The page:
They are all running at different speeds and are constantly egged on by bystanders as they approach one milestone after the other: ...1999, 2000, 2001, 2, 3, 4, 5, 6 and now 2007. While they are running, the bystanders throw in goodies: water, eatables, energy bars and what not. Some are lucky to have things thrown directly at their hands, some grab them, the rest keep running, making do with whatever little comes their way -- if at all.
The bystanders are faceless, formless people but they have names: God, Luck, Destiny, Chance, Kismat. If they are kind to you, you are likely to run the race comfortably. But even they can't guarantee if you will reach the finishing point, for the simple reason that there is no specified finishing point for an individual runner. You could drop down at any point, in which case four co-runners will carry you off the road on their shoulders. Then they will return to the road to resume their run.
This is also the only road where sex happens in the open, amid people who are running and in between people who are running (what fun!). A baby is born, which begins its race in the arms of its mothers and then goes on to run on its own tiny feet. Years pass, and the tiny feet grow while in motion (like the feet of the hero in some of the 1970's Hindi movies), and they too join the race in a full-fledged manner.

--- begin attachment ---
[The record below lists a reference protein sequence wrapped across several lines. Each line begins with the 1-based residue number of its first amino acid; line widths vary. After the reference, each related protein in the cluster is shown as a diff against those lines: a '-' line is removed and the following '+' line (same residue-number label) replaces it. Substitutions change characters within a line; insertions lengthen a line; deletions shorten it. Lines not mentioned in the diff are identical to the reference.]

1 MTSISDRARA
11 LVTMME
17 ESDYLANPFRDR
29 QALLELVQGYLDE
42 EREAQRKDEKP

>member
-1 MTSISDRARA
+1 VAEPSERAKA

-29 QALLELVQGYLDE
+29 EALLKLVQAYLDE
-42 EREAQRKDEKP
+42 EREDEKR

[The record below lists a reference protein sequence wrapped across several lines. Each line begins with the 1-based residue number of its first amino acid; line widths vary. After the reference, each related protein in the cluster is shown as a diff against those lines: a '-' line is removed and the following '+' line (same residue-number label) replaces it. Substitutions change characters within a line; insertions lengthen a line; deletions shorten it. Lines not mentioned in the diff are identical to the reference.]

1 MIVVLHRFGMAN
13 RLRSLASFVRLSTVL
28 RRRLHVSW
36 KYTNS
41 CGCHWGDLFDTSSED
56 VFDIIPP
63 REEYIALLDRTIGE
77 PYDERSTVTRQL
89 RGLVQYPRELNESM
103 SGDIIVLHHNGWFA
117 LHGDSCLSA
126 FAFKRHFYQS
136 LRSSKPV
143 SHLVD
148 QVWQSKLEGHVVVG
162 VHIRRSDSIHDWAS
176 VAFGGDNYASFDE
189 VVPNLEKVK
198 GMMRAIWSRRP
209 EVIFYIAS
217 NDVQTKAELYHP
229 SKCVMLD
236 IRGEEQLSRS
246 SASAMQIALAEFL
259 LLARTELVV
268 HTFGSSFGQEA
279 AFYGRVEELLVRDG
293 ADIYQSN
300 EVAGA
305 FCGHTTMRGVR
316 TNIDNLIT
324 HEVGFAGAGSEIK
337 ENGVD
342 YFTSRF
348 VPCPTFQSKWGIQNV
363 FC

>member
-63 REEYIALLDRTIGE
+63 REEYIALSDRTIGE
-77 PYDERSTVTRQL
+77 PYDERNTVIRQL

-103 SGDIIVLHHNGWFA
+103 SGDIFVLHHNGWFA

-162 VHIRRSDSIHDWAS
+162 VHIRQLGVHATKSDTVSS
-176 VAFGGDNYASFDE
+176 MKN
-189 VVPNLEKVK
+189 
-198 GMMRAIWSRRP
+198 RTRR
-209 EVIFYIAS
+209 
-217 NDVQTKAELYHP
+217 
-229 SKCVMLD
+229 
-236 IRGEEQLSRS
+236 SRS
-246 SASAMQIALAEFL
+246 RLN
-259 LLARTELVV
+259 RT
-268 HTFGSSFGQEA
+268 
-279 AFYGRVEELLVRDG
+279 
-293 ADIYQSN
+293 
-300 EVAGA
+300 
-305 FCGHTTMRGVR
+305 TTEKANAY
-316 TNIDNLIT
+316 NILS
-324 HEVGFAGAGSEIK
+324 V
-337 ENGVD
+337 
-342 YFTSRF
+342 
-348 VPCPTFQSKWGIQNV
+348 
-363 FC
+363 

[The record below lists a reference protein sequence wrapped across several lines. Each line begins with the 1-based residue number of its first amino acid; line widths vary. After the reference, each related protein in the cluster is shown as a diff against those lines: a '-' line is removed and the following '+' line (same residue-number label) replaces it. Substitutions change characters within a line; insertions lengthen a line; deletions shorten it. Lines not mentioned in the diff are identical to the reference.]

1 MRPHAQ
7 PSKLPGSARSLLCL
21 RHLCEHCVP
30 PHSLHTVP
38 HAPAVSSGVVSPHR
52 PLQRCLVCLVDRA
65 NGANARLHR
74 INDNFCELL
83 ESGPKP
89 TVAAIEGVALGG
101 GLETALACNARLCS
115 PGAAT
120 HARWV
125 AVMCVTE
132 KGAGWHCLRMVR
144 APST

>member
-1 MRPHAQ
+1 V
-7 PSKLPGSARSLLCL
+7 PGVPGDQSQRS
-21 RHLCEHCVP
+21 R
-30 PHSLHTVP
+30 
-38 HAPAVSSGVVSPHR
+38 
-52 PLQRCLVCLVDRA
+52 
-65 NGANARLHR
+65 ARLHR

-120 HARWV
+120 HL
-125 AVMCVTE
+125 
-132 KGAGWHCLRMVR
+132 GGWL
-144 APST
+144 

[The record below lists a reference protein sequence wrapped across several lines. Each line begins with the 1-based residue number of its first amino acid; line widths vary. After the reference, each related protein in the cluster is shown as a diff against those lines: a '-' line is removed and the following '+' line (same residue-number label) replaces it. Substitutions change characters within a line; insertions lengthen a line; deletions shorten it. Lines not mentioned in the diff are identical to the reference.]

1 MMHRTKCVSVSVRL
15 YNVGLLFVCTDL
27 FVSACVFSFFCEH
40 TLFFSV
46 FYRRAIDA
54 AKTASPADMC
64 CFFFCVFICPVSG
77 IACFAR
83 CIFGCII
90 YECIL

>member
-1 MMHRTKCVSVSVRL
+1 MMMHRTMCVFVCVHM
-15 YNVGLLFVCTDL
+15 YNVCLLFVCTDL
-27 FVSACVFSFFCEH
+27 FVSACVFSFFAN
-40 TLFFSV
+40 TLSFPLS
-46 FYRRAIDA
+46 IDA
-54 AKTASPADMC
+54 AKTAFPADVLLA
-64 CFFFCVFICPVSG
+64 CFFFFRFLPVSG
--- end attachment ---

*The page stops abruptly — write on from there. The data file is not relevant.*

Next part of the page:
Since there is no fixed finishing line, who is the winner?
The one who runs 90 miles slowly and steadily without the help of energy bars? The one who runs through the crowd with dazzling speed, forcing others to slow down and look, but who collapses only after 50 miles? Or the one who somehow gets thrust with lot of energy bars that keep him ahread of the rest of the crowd throughout the 70 miles that he runs? Or the one who manages to snatch some energy bars and chocolates and goes on handing them down to the deprived, without bothering how long he is going to sustain the race?
No easy answer to that. It is like asking if for the small New Year party that you are throwing, whether you would prefer the food to be cooked by your mom or by celebrity chef Sanjeev Kapoor. But the race must go on. And for the race to go on, each runner must consider himself or herself to be the potential winner, if not the winner.
These thoughts came to my mind because I've been running for exactly 36 years now, and yet another milestone is approaching. Have I fared well enough so far to consider myself a potential winner, or am I a loser? Worse, am I just an average guy?